Why Millennials Need Financial Advice — Now

Why Millennials Need Financial Advice — Now

Why Millennials Need Financial Advice — Now

Why Millennials Need Financial Advice — Now is a guest post from Brian McCann, CFP® with Bootstrap Capital, LLC

Today’s note is a little more industry oriented than normal. Still, I thought you would be interested because it touches on my philosophies regarding Financial
Planning:

Recently I got into a Twitter conversation (yes, I tweet. You can follow me at the bottom of the note) regarding an article claiming that most millennials shouldn’t be bothered with financial planning. One advisor responded that most people under the age of 50 don’t even need financial advice. Just “save as much as you can in your 401(k) and Roth,” this advisor wrote.

I completely disagree. This line of thinking is a peeve of mine. In fact, it’s more than a peeve — I set up my firm specifically to help these types of clients and work with them over the entire course of their financial lives.

A little history

Early in my career, I recognized that the financial industry was not geared toward helping clients build wealth over time. Instead, it focused on gathering as many assets as it could manage. That’s in part because the financial planning industry has its roots in the brokerage industry. The predecessors to financial advisors were stockbrokers (some advisors are still brokers). Brokers’ compensation and career incentives were much more aligned with accumulating assets to manage than with providing excellent long-term advice to clients. As a result of this, many firms and advisors still focus on getting the most assets under management, and in turn collecting the most fees possible. It is true, of course, that older workers generally have more assets and therefore generate more revenue for a firm. But this in no way means younger clients don’t need financial advice. In fact, they need it more than anyone.

Challenges facing millennials

Younger workers face many hurdles that their older counterparts either never had to contend with or never experienced on as large a scale. Those challenges include:

  • Debt. This generation is saddled with an enormous amount of student loan debt. Having a college degree has become the price of admission for a decent job rather than just one way to get a leg up, as it was in previous generations.
  • Market turmoil. Younger investors have come of age during terrible market conditions. Two extreme market drops since 2000 have not left them with much confidence or a desire to save. Many have stayed out of the market or been overly risk averse, despite the fact that time is their best asset.
  • Retirement planning. With traditional pensions disappearing, they will be required to fund more of their retirement through 401(k)s and other retirement plans than any generation before them.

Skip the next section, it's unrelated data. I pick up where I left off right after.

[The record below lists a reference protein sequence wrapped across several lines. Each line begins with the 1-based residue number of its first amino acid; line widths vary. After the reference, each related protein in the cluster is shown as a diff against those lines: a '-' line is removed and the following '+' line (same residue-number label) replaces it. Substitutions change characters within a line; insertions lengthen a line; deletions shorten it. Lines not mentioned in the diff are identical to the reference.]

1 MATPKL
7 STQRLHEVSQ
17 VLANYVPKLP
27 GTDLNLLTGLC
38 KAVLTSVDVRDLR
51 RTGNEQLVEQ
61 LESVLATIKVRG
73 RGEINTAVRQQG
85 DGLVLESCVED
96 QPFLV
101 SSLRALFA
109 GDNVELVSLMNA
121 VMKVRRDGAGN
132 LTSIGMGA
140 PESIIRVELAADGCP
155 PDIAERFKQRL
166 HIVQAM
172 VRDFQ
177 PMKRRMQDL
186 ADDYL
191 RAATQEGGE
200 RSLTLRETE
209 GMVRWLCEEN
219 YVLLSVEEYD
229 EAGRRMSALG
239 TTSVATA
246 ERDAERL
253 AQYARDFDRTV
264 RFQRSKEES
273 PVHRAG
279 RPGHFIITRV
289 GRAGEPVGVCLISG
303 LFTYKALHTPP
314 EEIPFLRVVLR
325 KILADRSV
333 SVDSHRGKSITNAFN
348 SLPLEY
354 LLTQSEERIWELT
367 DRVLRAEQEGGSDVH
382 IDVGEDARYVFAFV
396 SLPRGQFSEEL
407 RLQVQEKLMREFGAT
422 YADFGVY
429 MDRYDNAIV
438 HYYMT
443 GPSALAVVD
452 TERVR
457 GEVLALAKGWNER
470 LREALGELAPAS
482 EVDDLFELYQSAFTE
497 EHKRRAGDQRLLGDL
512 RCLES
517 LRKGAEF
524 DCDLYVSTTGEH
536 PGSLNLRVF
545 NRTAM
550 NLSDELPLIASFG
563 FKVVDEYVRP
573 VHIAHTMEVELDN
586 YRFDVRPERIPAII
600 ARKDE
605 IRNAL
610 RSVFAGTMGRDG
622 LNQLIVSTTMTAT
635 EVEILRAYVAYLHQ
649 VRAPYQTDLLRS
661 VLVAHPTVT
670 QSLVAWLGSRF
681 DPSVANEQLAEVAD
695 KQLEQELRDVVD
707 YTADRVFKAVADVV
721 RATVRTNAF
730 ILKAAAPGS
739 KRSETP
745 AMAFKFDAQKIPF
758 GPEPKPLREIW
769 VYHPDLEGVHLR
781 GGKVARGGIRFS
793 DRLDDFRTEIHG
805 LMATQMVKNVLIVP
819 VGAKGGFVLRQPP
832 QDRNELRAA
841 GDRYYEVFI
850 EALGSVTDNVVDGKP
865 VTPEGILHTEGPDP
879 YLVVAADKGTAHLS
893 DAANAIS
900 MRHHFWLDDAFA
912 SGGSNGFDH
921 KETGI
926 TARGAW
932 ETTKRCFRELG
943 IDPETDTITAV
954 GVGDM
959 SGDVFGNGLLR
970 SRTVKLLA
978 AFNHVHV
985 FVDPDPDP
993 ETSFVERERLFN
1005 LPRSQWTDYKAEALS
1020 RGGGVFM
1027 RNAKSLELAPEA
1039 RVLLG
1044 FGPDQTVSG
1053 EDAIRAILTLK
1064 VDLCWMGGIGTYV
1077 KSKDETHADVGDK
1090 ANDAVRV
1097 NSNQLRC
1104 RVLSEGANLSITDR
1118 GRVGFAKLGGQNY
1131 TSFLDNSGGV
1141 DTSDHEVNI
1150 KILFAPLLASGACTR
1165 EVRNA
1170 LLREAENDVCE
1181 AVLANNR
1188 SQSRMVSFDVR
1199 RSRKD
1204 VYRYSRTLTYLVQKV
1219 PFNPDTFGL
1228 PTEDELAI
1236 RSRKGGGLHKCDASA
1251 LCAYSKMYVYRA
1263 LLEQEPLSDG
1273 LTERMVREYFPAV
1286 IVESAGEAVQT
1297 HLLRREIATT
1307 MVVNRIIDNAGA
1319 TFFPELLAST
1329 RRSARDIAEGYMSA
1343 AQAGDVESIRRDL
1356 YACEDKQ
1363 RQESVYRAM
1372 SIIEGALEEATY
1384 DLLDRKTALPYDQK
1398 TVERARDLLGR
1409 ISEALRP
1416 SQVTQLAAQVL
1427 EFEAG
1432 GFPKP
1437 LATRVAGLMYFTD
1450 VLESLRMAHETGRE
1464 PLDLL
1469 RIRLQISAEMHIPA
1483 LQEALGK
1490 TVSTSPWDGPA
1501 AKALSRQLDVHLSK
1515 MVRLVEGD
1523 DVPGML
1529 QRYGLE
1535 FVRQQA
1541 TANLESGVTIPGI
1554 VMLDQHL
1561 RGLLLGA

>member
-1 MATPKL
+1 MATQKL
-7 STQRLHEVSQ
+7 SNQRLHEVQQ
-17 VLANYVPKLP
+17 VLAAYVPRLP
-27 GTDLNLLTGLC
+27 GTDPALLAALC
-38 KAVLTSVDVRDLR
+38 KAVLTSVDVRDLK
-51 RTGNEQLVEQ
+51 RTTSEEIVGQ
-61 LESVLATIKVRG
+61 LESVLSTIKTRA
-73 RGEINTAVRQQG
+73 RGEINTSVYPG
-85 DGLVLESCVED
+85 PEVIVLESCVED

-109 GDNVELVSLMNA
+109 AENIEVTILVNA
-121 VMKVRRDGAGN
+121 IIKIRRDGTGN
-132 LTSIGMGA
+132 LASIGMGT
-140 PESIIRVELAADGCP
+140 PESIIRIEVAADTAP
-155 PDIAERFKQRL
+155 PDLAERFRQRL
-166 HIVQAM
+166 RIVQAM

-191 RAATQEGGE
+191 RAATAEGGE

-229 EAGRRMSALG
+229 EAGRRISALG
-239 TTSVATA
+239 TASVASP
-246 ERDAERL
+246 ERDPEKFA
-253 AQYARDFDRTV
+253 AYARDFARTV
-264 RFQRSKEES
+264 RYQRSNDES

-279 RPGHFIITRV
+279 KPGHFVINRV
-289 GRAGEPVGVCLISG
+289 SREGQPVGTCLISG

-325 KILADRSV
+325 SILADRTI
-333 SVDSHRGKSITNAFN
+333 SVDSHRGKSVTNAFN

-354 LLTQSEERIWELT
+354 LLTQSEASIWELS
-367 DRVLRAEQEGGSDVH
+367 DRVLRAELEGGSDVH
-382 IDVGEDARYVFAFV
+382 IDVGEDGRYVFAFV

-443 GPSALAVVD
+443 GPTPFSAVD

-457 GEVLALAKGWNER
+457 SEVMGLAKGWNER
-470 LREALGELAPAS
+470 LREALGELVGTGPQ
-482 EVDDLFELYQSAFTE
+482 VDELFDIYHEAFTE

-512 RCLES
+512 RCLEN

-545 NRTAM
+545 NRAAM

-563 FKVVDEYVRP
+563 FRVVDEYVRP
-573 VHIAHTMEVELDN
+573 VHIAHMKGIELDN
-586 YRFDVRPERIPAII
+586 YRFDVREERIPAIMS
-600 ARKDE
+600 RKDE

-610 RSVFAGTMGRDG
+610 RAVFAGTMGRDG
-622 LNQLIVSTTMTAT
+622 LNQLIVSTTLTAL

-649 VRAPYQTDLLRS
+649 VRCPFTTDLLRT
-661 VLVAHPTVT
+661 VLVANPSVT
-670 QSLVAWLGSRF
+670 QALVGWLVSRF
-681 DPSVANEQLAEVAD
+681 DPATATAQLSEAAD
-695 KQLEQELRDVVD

• “Sandwich Generation” stresses. They are caught between the financial responsibilities they have for their aging parents (who are living longer and longer) and those that come with starting their own families.

I could go on. If you think people have simpler lives just because they don’t have an AARP card, you are living in the past.

Younger investors need help

It’s great to help pre-retirees, but they aren’t the only ones who need financial guidance. The idea that investors should just muddle along on their own until they have enough money to be interesting to advisors is bad for younger investors — and for the advisory profession.

And millennials do need help. Schools still don’t deliver any significant personal finance education, and despite the abundance of information available online, people are no more informed about basic finances than in the past. If you don’t understand the difference between a stock and a bond, how are you supposed to figure out how to invest your all-important 401(k) money, never mind less commonly discussed concepts like the time value of money or sequence of return risk?

When I was young and starting out in my saving Brian McCannand investing career, I encountered all sorts of shady characters and scams designed to separate me from my money. One bit of questionable advice I encountered was to stop contributing to a 401(k) and buy whole life insurance instead. Fortunately, I’ve always been interested in personal finance, so I avoided the worst of the advice, and I still made plenty of mistakes. But not everyone will be so lucky.

Getting sound advice early on is critical to building wealth over time. That means millennial investors need financial advice now, not just once they have finally accumulated that wealth.

Take care,

Brian McCann, CFP®

Brian McCann is a Certified Financial Planner™ and founder of Bootstrap Capital, LLC located in San Jose, CA. This article was also published on Nerdwallet.com, Nasdaq and The Christian Science Monitor.

Brian McCann is not affiliated with The Astute Advisor or Bridgeview Capital Advisors, Inc. 

Image courtesy of FreeDigitalPhotos.net

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